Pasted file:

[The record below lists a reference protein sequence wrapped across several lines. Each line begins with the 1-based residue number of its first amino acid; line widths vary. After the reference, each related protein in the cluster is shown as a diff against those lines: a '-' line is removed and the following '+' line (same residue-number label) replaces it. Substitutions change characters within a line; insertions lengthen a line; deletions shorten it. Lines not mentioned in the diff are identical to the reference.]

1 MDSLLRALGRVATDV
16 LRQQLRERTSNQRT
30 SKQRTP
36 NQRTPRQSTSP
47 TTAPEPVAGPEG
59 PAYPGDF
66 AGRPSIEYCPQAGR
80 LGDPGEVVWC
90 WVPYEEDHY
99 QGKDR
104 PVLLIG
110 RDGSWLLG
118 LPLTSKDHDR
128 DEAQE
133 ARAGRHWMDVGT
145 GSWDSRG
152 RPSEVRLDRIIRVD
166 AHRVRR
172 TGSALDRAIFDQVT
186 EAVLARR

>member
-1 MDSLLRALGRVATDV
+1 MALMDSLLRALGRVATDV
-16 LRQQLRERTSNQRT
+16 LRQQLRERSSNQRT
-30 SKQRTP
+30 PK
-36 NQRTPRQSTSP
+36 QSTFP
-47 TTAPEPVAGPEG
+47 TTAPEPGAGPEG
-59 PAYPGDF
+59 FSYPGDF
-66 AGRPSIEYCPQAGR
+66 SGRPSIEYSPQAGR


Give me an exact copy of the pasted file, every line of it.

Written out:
[The record below lists a reference protein sequence wrapped across several lines. Each line begins with the 1-based residue number of its first amino acid; line widths vary. After the reference, each related protein in the cluster is shown as a diff against those lines: a '-' line is removed and the following '+' line (same residue-number label) replaces it. Substitutions change characters within a line; insertions lengthen a line; deletions shorten it. Lines not mentioned in the diff are identical to the reference.]

1 MDSLLRALGRVATDV
16 LRQQLRERTSNQRT
30 SKQRTP
36 NQRTPRQSTSP
47 TTAPEPVAGPEG
59 PAYPGDF
66 AGRPSIEYCPQAGR
80 LGDPGEVVWC
90 WVPYEEDHY
99 QGKDR
104 PVLLIG
110 RDGSWLLG
118 LPLTSKDHDR
128 DEAQE
133 ARAGRHWMDVGT
145 GSWDSRG
152 RPSEVRLDRIIRVD
166 AHRVRR
172 TGSALDRAIFDQVT
186 EAVLARR

>member
-1 MDSLLRALGRVATDV
+1 MALMDSLLRALGRVATDV
-16 LRQQLRERTSNQRT
+16 LRQQLRERSSNQRT
-30 SKQRTP
+30 PK
-36 NQRTPRQSTSP
+36 QSTFP
-47 TTAPEPVAGPEG
+47 TTAPEPGAGPEG
-59 PAYPGDF
+59 FSYPGDF
-66 AGRPSIEYCPQAGR
+66 SGRPSIEYSPQAGR